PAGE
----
The Man Behind the Gavel
NEWT GINGRICH was wearing a blue coat and pink pants when he walked into Eddie Mahe's office. It was 1974, and the young Georgian was looking for help in his first race for Congress. Mr. Mahe, then a top Republican Party official, pegged the situation in an instant: Mr. Gingrich was a college instructor and native Northerner who planned to run against a popular incumbent in the South while wearing weird clothes.
In other words, the man was doomed. ``I couldn't even figure out how he got through my door in the first place,'' says Mahe, now a Washington GOP political consultant.
Mahe was right. Gingrich lost that year. But he ditched the double-knits, kept running hard, and in 1978 captured the seat when the longtime incumbent retired. Since then his political career has exploded forward with the force and subtlety of a fastball. Today Newt Gingrich is set to hold a position Republicans had despaired of ever again calling their own - Speaker of the House.
The man whose saber-tooth tactics won this prize for the GOP is arguably one of the most complex politicians of the post-cold-war era. A conservative revolutionary and ex-liberal, a champion of virtue with a troubled family past, a war-trivia buff who also loves zoos - Gingrich is utterly different from his predecessor, Speaker Tom Foley. He's not your father's leader of the House.
Even political opponents concede he has energy and intelligence.
``I have some hope for him,'' says Richard Dangle, who was dean at West Georgia College when Gingrich was a tenure-less instructor. ``Newt has a very strong sense of history. He would like to be remembered as one of the great Speakers.''
In recent days Gingrich has shown that he understands the responsibility of his new position. He has called no one a ``McGovernik'' for weeks and has said soothing things about working with the White House. Still, that hasn't stopped him from calling the UN an incompetent organization that ``kills people'' by its behavior, and urging Hillary Rodham Clinton to rent the film ``Boys Town'' to understand the virtues of orphanages.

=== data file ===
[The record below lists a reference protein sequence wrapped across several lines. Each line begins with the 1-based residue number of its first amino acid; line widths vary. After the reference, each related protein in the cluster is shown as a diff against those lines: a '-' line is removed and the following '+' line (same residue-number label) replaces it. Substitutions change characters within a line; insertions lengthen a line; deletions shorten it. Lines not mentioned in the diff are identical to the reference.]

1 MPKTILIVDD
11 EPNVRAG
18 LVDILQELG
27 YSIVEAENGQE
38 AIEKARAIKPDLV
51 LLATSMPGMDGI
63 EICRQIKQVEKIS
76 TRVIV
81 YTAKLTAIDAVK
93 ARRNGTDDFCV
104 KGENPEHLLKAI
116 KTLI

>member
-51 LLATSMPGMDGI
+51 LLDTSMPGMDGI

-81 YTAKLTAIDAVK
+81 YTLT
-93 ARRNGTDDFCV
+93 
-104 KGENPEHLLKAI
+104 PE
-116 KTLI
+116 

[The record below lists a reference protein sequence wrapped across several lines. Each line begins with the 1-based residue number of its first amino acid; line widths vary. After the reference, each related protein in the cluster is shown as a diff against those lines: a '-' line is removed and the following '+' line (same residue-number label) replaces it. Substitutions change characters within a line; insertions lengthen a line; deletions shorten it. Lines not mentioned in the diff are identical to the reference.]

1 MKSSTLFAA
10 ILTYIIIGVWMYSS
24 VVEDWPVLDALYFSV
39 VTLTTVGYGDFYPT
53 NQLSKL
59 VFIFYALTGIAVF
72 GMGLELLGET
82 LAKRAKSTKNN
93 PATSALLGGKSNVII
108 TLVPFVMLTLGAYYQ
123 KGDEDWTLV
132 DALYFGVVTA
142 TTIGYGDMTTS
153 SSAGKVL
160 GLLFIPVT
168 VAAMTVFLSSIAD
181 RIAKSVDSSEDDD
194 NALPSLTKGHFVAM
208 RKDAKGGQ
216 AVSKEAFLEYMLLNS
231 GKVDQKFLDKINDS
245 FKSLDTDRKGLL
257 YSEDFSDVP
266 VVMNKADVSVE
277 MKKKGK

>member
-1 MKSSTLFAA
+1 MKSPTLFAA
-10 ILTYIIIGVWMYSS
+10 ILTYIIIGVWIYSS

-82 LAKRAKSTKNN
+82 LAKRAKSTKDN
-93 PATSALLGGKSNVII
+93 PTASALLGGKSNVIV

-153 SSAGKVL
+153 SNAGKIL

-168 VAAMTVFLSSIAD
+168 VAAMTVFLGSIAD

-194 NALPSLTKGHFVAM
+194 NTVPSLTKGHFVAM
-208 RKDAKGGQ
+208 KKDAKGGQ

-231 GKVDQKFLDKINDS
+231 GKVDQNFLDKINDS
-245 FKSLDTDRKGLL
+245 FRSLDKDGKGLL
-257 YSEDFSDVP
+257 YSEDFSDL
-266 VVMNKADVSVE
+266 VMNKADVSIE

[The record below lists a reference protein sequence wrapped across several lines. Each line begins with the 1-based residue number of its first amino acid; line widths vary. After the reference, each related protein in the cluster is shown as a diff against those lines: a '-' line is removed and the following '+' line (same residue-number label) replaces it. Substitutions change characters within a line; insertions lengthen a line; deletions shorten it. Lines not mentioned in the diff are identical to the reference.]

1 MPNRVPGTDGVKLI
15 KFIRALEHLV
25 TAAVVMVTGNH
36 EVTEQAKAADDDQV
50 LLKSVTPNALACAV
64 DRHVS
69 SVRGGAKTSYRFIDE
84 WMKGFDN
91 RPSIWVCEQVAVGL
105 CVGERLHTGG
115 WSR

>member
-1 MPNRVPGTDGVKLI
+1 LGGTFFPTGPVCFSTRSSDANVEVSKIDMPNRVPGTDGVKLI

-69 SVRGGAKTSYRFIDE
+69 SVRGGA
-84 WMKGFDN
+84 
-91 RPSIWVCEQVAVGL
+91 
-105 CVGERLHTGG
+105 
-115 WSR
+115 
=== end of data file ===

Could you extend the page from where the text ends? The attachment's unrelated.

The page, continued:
``If I were to act as Speaker the way I acted as minority whip, I would be an idiot, and we would fail,'' he told the Conservative Leadership Conference in a moment of introspection last week. ``When I was the minority whip, I could say virtually anything, because it wasn't going to happen.''
Newton Leroy Gingrich was born June 17, 1943, in Harrisburg, Penn. His teenage mother, Kathleen Daugherty, had married his father nine months before, but lived with him only three days. Her second husband, Army officer Robert Gingrich, adopted the young ``Newtie'' and raised him as his own.
The Speaker-in-training lived the life of a cold war Army brat, landing briefly at bases all over Western Europe and the US South. By all accounts, his childhood imprinted him with at least three strong traits: an affinity for the military, a habit of reading, and a love of animals.
Friends say that Gingrich has a photographic memory for the details of any war and battle that has taken place anywhere in the world. As an adult, he has become a staunch patron of the Atlanta zoo, donating money earned from speeches and visiting the facility whenever possible.
Gingrich-supplied funds have bought ZooAtlanta a black rhino from Czechoslovakia, a pair of emerald tree boas, and, most recently, two Komodo dragons. The Komodos' names - not picked by Gingrich - are Gasher and Slasher. ``Somebody in the reptile house had a little too much fun with that one,'' says a zoo spokesman.
Given his youthful interests, it is not surprising that Gingrich at first chose the path of academia. His dissertation topic was Belgian colonial Africa, and in the early 1970s he landed at West Georgia College, near Carrolton, as an instructor in European history.